Hot Mitts

Hot Mitts

No, this isn’t a reference to our past election and Governor Romney.

Old Hot Mitt

This is in rereference to my hideously stained and abused and damaged kitchen hot mitts.  I went to buy some new ones and didn’t care for the ones at a famous cooking store and at Macy’s–where Martha has taken over everything in the domestic world–there were only hot mitts with ruffles.  Ruffles?  I knew they’d be disgusting looking in short order.  (Ruffles?  I’m still shaking my head.)

Old Hot Mitt1

So one day, I turned the ones I liked inside-out to see how they were made.

Old Hot Mitt 2

Then I traced it with a sharpie onto what was laying around on the counter–an ad from the car dealer.  Actually this ended up being a good idea because it was thicker than regular paper and pretty sturdy.

Old Hot Mitt 3

And after I cut it out, I had a pattern.  But I decided I should allow for shrinkage, because I wash and dry these over and over, so I enlarged it by 10% which yielded the pattern at the end of this post.  Print it out, match up the car writing and making sure your 1-inch guide on the side is really one-inch (every printer is a little bit different), tape it together and you’ve got a good pattern.  I’d actually purchased a pattern but took it back when I realized how easy this was going to be.

Insulated Fabric

Utility Fabric

Go the Big Box fabric store and buy some utility fabric that looks like this: a metallic cotton on the outside, cotton batting on the inside, already quilted together.  Use your coupon.  I bought one yard and I’ll get four mitts out of it. Get yourself some 80% cotton/20% wool batting or some 100% cotton batting, if you don’t have scraps laying around.

Bias Tape Maker

And throw a bias tape maker into your cart, too.  I chose the 1″ version and it worked great. I picked up the Dritz (on the left) and on the right, I show the full complement of Clover Bias Tape Makers.  Either work fine.  They have decent directions on the back of the Dritz.

Layer Up Fabrics

Layer in the following order: (1) Utility fabric, metallic side down  –  then –  (2) your cotton batting – then – (3) your chosen fabric.  I’m using some of Malka Dubrawsky’s first line.  I love it, but I have never figured out how to use it.  This will be perfect as it will brighten up my kitchen every day. Using pins, secure it in a few places.  Cut out what you need by placing your hot mitt pattern down and guesttimating: I think mine ended up about 14″ by 18.”  Roughly.  Quilt all layers together.  Don’t get too precious about it!

Cutting Out1

Now lay out your pattern and cut out one mitt.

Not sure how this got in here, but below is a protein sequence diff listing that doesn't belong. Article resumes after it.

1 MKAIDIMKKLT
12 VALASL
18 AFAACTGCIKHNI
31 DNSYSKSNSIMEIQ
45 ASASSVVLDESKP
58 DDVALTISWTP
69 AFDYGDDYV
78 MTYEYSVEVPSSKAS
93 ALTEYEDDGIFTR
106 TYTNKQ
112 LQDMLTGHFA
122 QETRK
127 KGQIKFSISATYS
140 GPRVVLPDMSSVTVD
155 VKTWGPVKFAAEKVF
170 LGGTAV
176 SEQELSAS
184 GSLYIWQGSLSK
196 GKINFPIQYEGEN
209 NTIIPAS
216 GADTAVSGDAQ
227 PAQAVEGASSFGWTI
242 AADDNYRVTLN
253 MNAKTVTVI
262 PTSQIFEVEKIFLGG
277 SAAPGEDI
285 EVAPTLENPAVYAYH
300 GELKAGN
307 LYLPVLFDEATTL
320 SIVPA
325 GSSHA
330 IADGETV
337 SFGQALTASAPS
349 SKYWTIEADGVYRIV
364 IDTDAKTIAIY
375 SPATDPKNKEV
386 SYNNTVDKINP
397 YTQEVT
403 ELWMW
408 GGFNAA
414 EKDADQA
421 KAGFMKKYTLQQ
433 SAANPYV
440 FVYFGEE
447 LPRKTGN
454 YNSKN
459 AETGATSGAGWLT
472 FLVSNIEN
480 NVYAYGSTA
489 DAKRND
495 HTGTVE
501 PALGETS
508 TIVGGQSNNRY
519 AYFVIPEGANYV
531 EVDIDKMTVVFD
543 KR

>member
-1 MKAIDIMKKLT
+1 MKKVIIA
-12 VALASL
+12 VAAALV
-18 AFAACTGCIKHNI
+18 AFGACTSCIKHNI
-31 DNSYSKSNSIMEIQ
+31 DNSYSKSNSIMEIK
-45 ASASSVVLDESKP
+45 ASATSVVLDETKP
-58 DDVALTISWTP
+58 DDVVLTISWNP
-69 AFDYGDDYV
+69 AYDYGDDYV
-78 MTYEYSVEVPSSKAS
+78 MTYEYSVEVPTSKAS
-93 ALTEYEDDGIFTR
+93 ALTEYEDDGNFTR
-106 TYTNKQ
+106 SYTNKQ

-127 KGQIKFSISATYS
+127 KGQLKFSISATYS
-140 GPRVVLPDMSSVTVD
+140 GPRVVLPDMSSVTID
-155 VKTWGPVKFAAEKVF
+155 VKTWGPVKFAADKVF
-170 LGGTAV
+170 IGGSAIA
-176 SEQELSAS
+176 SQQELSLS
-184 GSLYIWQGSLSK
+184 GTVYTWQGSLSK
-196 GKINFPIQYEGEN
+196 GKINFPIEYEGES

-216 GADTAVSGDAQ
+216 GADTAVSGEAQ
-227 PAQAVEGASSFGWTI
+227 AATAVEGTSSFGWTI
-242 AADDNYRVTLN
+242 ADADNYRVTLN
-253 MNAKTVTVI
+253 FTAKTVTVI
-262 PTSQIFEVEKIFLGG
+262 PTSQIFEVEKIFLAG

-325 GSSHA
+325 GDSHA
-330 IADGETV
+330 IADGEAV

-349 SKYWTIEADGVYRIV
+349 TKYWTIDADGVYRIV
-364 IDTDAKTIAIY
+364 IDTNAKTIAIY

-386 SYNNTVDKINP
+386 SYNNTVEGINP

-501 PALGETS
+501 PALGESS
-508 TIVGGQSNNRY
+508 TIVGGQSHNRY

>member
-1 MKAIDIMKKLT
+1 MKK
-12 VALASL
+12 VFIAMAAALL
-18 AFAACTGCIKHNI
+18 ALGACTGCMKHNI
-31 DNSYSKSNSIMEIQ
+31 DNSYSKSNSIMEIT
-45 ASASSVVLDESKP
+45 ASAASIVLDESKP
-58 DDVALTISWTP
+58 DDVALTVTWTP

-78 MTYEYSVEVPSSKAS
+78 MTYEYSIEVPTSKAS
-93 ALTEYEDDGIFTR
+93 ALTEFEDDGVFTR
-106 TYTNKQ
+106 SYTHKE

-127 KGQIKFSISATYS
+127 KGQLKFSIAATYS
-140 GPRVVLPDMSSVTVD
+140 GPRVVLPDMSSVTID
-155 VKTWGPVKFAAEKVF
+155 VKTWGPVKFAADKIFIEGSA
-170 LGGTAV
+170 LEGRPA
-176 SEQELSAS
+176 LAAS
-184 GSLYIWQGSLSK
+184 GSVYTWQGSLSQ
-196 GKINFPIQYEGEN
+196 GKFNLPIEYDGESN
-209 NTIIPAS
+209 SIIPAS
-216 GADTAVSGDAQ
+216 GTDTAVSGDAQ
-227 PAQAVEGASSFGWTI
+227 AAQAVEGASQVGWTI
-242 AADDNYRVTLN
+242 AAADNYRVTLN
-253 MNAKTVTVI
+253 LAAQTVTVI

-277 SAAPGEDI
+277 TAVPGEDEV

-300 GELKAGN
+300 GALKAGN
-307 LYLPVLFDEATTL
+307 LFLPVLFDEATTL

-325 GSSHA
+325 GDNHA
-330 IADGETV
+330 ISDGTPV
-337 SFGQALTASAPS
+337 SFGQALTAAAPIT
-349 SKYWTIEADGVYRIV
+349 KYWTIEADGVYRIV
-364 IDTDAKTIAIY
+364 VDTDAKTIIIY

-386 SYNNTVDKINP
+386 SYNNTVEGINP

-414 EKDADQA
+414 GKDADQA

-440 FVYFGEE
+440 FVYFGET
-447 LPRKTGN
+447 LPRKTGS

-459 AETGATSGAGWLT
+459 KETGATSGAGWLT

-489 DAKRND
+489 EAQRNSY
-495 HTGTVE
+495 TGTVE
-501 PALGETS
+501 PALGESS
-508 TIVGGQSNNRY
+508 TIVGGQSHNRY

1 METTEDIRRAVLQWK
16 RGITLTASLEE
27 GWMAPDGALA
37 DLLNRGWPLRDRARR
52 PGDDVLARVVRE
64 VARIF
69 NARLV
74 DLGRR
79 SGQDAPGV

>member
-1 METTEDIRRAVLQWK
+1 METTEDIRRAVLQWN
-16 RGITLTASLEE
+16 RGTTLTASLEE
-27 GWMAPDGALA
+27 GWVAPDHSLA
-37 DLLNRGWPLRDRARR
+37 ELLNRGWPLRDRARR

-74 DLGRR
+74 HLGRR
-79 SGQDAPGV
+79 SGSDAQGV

Cutting out 2

Reverse the pattern by flipping it over, and cut your second mitt.  Match them up, metallic sides out, then pin in a few places so it doesn’t shift.  Sew from under the thumb all the way around the mitt STOPPING 2″ FROM EDGE.  Leave that edge flapping, as it will be easier to attach the bias tape.

Stitching Inner Curve Hot Mitts

Close-up of the curve of the thumb.  Carefully clip down to the curve, stopping short of the stitching line.  This will make it lay better when you turn it inside out.

Making Bias Tape

(You can click to enlarge this picture so you can see the writing better.)

Follow the directions on the back of the tape maker package for cuting a bias strip.  Basically you fold the corner down into the fabric, creating a bias edge.  Cut the strips 1 3/4″ wide for a one-inch bias strip.  Feed it through the bias tape maker tool, using a pin to help out the leading edge if you need to.  Then use your iron to set the folds.

Bias Binding

I put two pins on the tape, as I drew it out, and then pressed it.  It sounds WAY more complicated than it is.

Open Edge Hot Mitts

Beginning with one of the loose edges, fold the tape over the lower raw edge, and stitch the tape onto the mitt.  I found it easiest to stitch from the “inside” for some odd reason.

Stitching Bias Tape Hot Mitts

Again, don’t get too fanatical about this–just make sure that both folds of the tape are caught in the stitching.  I did one, and then decided I wanted to trim out that seam allowance under the thumb edge for about one-quarter inch up from the lower edge, just to get rid of some bulk.  The world won’t end if you don’t.

Hot Mitt inside

Finish stitching that last two inches, and backstitch to secure.

Hot Mitt binding joining

I also zig-zagged that last two inches to finish it off.  Given that it’s BIAS tape, it’s not going to ravel, but hey.  Just thought it needed it.

Hot Mitt binding finished

Flip your mitt right-side out, easing out the thumb and smoothing out the curve.

Coasters
I cut some scraps into squares with rounded edges, and used the leftover bias tape to make a couple of coasters.  Don’t examine my stitching, because like I said, it’s pretty obvious I went for sturdy over beauty.

Okay, below are the patterns.  Print them out and adjust your printer settings so the inch mark is true, then tape your two halves together.  I scanned my pattern so it’s pretty true; I’m hoping you don’t have to do too much monkeying around.  My hand size? Medium in rubber gloves, so if yours is smaller or larger, use your copier/printed to enlarge or smallerize your pattern.  


Hot Mitt Lower Hot Mitt Upper

Have fun making them!

Hot Mitts final

This is one of the projects on my Finish-A-Long list that I have completed, from Leanne’s Finish-A-Long!

FinishALong Button

12 thoughts on “Hot Mitts

  1. Ruffles – really?! Like you, just give me something functional. I made one of those fish mitts a few years back and while it looks nice, it just doesn’t work when handling a hot dish. Yours looks great and I appreciate the info on the bias tape thingy – I make bias tape all the time and this looks like it might help do it even better. Thanks for sharing!

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